Low-Rank Approximations to Linear Layers Don’t Work

Recently I’ve been looking at ways to slim down transformer models so that I can train larger models at home. For the most part I have not had success with low-rank approximation methods, where you replace one of the nn.Linear layers in the model with a low-rank approximation.

You can find papers out there that seem to be able to train models with low-rank linear layers, but I don’t think they’re correct. In this blog post I’ll try to reproduce one of these results to demonstrate this phenomenon. If they really did work we’d be using sparse or low-rank matrices everywhere in machine learning - and of course we are not.

To be clear, pruning and quantization and other sparsification approaches after training are totally legitimate and are commonly used. But we’re talking about training with low-rank or sparse matrices here.

The Basics

Rank reduction after training has been applied successfully to improve benchmark scores after training very large models: https://github.com/pratyushasharma/laser

However I have yet to see it improve accuracy in a smaller model. I tried implementing some ideas from the LASER paper and did not see any clear benefit aside from one case: Reducing the rank of the MLP input projection on the final layer. But, it was a marginal improvement if anything. Not worth the effort since it doesn’t change the model size or inference speed.

When I was testing that idea I used this code to replace the linear layer with a low-rank approximation:

# Rank reduction layer: Reduce number of parameters by a given factor e.g. 0.5 = 50% smaller model.
class RankReductionLayer(nn.Module):
    def __init__(self, d_in, d_out, r=0.5):
        super(RankReductionLayer, self).__init__()
        rank = int(r * d_in * d_out / (d_in + d_out))

        self.down = nn.Linear(d_in, rank)
        self.up = nn.Linear(rank, d_out)
    def forward(self, x):
        return self.up(self.down(x))

To be clear this is a drop-in replacement for a nn.Linear layer that is designed to cut the number of parameters in half.

A New Contender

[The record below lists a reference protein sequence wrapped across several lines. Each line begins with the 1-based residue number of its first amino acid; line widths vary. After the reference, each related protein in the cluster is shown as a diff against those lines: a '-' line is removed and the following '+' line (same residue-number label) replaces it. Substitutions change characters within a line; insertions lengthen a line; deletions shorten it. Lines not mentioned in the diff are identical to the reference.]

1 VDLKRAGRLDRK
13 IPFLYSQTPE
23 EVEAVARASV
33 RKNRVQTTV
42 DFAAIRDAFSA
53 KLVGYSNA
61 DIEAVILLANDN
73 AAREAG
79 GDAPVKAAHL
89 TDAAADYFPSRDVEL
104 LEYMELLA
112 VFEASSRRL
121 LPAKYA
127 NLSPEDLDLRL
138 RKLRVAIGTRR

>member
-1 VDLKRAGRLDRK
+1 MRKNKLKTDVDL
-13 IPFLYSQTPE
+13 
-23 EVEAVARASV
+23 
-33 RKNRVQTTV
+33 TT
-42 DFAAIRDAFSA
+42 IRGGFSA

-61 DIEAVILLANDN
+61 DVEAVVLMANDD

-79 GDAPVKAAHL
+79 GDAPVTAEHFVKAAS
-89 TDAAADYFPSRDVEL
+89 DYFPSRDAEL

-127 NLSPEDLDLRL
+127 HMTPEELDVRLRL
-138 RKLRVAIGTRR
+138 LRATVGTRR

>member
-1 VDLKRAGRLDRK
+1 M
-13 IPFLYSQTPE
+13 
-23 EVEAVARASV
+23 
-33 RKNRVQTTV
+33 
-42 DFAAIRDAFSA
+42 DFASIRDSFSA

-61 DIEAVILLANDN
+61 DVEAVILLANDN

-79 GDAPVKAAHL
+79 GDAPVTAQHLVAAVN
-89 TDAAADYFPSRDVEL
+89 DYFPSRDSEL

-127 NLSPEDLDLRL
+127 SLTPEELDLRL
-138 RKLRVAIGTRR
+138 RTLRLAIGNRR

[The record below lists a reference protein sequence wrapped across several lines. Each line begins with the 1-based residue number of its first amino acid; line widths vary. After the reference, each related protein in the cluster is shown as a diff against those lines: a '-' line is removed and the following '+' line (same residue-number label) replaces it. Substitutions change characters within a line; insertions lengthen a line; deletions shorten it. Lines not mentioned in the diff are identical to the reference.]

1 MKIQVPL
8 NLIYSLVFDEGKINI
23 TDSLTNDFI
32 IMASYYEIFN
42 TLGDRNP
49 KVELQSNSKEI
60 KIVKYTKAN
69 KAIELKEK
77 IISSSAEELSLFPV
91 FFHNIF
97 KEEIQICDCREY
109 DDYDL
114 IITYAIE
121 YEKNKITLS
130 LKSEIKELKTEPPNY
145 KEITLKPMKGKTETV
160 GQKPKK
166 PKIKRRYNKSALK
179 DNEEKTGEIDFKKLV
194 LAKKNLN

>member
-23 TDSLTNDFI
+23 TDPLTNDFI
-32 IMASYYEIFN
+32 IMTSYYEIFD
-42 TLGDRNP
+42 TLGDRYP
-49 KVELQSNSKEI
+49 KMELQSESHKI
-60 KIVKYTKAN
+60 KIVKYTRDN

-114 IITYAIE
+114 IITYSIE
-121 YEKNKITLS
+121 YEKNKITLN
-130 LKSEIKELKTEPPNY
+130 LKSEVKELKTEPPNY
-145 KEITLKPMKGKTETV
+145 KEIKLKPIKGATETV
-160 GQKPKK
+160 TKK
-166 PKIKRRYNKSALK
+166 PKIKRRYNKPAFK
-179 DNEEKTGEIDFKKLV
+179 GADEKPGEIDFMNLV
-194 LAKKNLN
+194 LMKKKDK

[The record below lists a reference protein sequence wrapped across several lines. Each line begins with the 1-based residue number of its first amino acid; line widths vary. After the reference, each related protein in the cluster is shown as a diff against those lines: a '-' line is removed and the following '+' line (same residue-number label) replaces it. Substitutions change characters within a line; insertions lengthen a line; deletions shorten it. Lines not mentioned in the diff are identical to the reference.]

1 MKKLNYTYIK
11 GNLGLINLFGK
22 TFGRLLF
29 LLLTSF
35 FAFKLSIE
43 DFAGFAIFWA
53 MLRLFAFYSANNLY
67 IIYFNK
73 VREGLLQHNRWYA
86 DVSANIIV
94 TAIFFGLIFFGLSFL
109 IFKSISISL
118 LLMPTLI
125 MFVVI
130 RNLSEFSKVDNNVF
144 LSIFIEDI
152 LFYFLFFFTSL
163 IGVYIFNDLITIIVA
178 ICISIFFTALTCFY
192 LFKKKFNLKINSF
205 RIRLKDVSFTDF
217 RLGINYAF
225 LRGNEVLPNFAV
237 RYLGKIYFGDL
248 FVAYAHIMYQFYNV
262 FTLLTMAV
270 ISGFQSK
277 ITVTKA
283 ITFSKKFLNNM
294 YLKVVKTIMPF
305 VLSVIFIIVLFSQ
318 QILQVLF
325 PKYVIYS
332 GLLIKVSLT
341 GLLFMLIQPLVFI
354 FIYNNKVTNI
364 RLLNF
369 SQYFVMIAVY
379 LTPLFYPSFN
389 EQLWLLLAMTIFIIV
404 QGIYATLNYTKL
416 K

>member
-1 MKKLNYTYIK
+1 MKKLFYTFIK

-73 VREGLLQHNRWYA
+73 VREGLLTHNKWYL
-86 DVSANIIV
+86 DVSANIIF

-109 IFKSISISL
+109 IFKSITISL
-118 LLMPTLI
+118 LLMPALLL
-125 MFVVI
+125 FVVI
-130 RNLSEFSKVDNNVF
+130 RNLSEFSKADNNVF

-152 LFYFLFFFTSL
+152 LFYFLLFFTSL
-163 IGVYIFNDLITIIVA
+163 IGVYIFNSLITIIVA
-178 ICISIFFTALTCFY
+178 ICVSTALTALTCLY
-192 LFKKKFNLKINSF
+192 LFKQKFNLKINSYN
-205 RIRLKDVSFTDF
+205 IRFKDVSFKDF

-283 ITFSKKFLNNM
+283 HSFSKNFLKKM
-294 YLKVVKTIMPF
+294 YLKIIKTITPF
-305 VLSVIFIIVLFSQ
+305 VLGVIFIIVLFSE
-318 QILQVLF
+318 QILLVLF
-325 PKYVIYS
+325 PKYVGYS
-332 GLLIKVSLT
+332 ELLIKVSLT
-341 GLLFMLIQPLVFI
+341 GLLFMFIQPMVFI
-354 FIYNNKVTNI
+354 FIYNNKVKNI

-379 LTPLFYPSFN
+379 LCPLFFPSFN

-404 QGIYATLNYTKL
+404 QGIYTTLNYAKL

Today, I found a new idea that seemed promising at first, and indeed does better than the low-rank linear layer above: Stacked Kronecker-product Layers https://openreview.net/pdf?id=ZjGr1tMVbjw

The main downside is that they slow down training and inference, though in theory they might be able to reduce the number of parameters in the model without hurting model accuracy. Let’s find out! First, here’s my implementation of the layer:

def round_up_sqrt(m):
    sm = int(m ** 0.5 + 0.5)
    while sm*sm > m:
        sm -= 1
    while sm*sm < m:
        sm += 1
    return sm

# Stacked Kronecker-product Layers https://openreview.net/pdf?id=ZjGr1tMVbjw
# Uses 2r*sqrt(nm) parameters instead of nm.
# For for n=512 x m=2048, r must be 256 or less to make it worthwhile.
class SKLinear(nn.Module):
    def __init__(self, n, m, scale=0.5):
        self.n = n
        self.m = m
        self.sn = round_up_sqrt(n)
        self.np = self.sn * self.sn # n rounded up to next square
        self.sm = round_up_sqrt(m)
        self.mp = self.sm * self.sm # m rounded up to next square
        k = self.sn * self.sm

        r = int(scale * (n * m) / 2.0 / k + 0.5)

        print(f"Using SKLinear: n={n} m={m} r={r} round_sqrt(n)={self.sn} round_sqrt(m)={self.sm} n'={self.np} m'={self.mp} k={k} reduction={(2 * r * k) * 100.0 / (n * m)}%")

        # Initialize A and B using Kaiming initialization
        self.A = nn.Parameter(torch.empty(k, r))
        nn.init.kaiming_uniform_(self.A, a=math.sqrt(5)) # a is the parameter for the ReLU
        self.B = nn.Parameter(torch.empty(r, k))
        nn.init.kaiming_uniform_(self.B, a=math.sqrt(5))

    def forward(self, x):
        # Validate that the inputs are of the expected sizes
        if x.size(-1) != self.n:
            raise ValueError("Input vector must have size n")

        S = torch.matmul(self.A, self.B).reshape(self.sn, self.sm, self.sn, self.sm).transpose(1, 2).reshape(self.np, self.mp)
        S_truncated = S[:self.n, :self.m]

        return torch.matmul(x, S_truncated)